A divorce can occur anytime throughout the year. However, there are actually seasonal changes that provoke an increase in the divorce rate. There are several explanations for this, but the fact remains that couples on the edge of divorce are more likely to follow through during certain months of the year.
With summer in full swing, if you and your spouse are considering divorce, you may find that the summer actually exacerbates the possibility of moving forward with this decision. Discover more about this seasonal phenomenon and different factors that come into play.
When divorce rates spike
A study by the University of Washington found that divorce rates rise sharply in certain months of the year. One of these months is August, at the end of summer. A possible explanation for this is that many couples and families take vacations in the month of July. Marital discord that already exists can increase under the stresses that come with normal vacation logistics, and a couple may decide that it is time to end the marriage.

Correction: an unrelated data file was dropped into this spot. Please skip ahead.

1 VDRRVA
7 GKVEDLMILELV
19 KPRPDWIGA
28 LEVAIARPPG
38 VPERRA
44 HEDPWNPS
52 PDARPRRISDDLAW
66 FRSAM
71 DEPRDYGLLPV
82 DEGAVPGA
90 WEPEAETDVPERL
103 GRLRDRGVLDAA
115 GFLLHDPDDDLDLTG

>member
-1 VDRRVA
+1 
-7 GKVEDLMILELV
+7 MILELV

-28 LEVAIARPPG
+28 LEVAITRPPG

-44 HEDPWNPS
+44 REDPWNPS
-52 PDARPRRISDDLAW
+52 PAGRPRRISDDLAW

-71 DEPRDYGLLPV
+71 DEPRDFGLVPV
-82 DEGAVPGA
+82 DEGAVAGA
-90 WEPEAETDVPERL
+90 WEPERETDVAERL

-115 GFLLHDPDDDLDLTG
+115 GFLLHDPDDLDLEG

Another month in which divorce rates spike is March. This may be directly correlated with a post-Valentine's Day decision to end the marriage. It may also simply be that couples decide to make a last go at trying to save their marriage after the Christmas holidays and discover early in the year that it is not possible. The study's authors said that online searches for "divorce" peak around March.
How to prepare for an imminent divorce
If you think you are heading toward divorce, it is in your best interest to take some steps to prepare. There are issues you need to consider, including child custody and visitation. If you and your spouse are able to reach agreements on these issues, you may be able to work on a custodial agreement together and keep matters from being litigated in front of a judge. This can be beneficial because it keeps the decision-making in your hands.
Knowing the times of the year when divorce rates spike can help you prepare for your own divorce if you think it is on the horizon. Being realistic about the fact that your marriage may not survive, and making the decision to divorce before things become overly filled with animosity, can lead to a more amicable divorce and lead to your happy ever after.